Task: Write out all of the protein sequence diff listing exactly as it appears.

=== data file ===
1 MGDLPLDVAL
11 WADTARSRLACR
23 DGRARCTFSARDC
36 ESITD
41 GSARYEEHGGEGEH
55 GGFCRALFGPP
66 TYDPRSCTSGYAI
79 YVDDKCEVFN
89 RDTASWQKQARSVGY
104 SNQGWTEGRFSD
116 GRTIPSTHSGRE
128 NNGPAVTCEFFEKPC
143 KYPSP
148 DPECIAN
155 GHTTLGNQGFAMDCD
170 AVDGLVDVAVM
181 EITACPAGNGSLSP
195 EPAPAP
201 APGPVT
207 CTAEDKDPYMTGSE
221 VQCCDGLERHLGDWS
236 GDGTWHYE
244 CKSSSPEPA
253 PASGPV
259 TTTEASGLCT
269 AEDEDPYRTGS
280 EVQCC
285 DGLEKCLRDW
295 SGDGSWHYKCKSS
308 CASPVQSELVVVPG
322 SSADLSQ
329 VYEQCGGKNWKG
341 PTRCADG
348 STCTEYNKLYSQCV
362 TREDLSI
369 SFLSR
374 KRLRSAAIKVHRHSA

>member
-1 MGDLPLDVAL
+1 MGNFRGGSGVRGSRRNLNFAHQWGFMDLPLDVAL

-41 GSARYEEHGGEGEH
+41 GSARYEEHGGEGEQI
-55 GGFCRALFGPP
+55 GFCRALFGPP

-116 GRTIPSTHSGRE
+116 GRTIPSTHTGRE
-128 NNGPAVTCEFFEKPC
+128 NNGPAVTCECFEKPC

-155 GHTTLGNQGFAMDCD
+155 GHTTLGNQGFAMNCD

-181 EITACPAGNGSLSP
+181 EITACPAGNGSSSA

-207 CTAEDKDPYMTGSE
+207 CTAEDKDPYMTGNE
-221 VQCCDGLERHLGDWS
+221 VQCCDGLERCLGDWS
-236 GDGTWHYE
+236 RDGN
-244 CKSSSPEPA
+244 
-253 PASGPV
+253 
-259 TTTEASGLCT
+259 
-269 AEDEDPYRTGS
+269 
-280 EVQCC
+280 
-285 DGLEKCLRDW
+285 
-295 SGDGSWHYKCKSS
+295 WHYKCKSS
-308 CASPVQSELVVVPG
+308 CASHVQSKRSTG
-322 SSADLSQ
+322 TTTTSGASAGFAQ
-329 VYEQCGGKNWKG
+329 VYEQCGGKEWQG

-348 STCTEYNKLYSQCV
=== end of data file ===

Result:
1 MGDLPLDVAL
11 WADTARSRLACR
23 DGRARCTFSARDC
36 ESITD
41 GSARYEEHGGEGEH
55 GGFCRALFGPP
66 TYDPRSCTSGYAI
79 YVDDKCEVFN
89 RDTASWQKQARSVGY
104 SNQGWTEGRFSD
116 GRTIPSTHSGRE
128 NNGPAVTCEFFEKPC
143 KYPSP
148 DPECIAN
155 GHTTLGNQGFAMDCD
170 AVDGLVDVAVM
181 EITACPAGNGSLSP
195 EPAPAP
201 APGPVT
207 CTAEDKDPYMTGSE
221 VQCCDGLERHLGDWS
236 GDGTWHYE
244 CKSSSPEPA
253 PASGPV
259 TTTEASGLCT
269 AEDEDPYRTGS
280 EVQCC
285 DGLEKCLRDW
295 SGDGSWHYKCKSS
308 CASPVQSELVVVPG
322 SSADLSQ
329 VYEQCGGKNWKG
341 PTRCADG
348 STCTEYNKLYSQCV
362 TREDLSI
369 SFLSR
374 KRLRSAAIKVHRHSA

>member
-1 MGDLPLDVAL
+1 MGNFRGGSGVRGSRRNLNFAHQWGFMDLPLDVAL

-41 GSARYEEHGGEGEH
+41 GSARYEEHGGEGEQI
-55 GGFCRALFGPP
+55 GFCRALFGPP

-116 GRTIPSTHSGRE
+116 GRTIPSTHTGRE
-128 NNGPAVTCEFFEKPC
+128 NNGPAVTCECFEKPC

-155 GHTTLGNQGFAMDCD
+155 GHTTLGNQGFAMNCD

-181 EITACPAGNGSLSP
+181 EITACPAGNGSSSA

-207 CTAEDKDPYMTGSE
+207 CTAEDKDPYMTGNE
-221 VQCCDGLERHLGDWS
+221 VQCCDGLERCLGDWS
-236 GDGTWHYE
+236 RDGN
-244 CKSSSPEPA
+244 
-253 PASGPV
+253 
-259 TTTEASGLCT
+259 
-269 AEDEDPYRTGS
+269 
-280 EVQCC
+280 
-285 DGLEKCLRDW
+285 
-295 SGDGSWHYKCKSS
+295 WHYKCKSS
-308 CASPVQSELVVVPG
+308 CASHVQSKRSTG
-322 SSADLSQ
+322 TTTTSGASAGFAQ
-329 VYEQCGGKNWKG
+329 VYEQCGGKEWQG

-348 STCTEYNKLYSQCV